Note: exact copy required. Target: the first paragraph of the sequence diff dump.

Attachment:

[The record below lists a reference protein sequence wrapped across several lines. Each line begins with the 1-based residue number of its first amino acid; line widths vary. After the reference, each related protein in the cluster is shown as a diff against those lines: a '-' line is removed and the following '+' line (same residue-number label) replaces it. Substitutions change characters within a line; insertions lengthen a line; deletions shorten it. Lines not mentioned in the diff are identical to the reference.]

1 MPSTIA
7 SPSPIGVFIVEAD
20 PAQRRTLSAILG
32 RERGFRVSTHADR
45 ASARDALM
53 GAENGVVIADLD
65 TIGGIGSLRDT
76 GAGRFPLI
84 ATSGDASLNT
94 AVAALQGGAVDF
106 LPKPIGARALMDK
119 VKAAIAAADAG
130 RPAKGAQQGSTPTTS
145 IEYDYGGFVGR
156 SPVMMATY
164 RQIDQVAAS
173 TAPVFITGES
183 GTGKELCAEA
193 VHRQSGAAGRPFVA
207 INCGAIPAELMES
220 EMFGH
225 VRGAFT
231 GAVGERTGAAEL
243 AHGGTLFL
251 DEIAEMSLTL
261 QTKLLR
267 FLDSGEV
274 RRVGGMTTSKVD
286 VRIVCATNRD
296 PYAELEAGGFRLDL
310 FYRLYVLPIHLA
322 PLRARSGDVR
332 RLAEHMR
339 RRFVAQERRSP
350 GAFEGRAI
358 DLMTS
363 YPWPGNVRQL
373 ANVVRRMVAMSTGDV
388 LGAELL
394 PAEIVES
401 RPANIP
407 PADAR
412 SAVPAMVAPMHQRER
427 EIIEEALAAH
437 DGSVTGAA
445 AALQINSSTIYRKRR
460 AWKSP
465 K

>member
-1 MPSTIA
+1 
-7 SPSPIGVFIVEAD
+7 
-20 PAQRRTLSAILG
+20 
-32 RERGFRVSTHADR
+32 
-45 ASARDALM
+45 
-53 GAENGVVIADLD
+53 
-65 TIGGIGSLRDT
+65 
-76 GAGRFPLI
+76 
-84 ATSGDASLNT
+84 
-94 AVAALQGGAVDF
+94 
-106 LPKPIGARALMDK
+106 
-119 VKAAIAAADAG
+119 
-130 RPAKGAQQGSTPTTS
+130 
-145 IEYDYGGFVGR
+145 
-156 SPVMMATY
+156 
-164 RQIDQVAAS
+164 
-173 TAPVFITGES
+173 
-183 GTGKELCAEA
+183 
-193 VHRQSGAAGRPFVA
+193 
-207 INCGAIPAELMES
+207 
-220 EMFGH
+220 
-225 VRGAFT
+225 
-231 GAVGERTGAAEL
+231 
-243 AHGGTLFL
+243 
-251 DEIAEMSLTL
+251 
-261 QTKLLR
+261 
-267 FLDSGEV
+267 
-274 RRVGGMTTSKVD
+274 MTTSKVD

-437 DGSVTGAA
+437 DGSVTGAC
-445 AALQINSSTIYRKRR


[The record below lists a reference protein sequence wrapped across several lines. Each line begins with the 1-based residue number of its first amino acid; line widths vary. After the reference, each related protein in the cluster is shown as a diff against those lines: a '-' line is removed and the following '+' line (same residue-number label) replaces it. Substitutions change characters within a line; insertions lengthen a line; deletions shorten it. Lines not mentioned in the diff are identical to the reference.]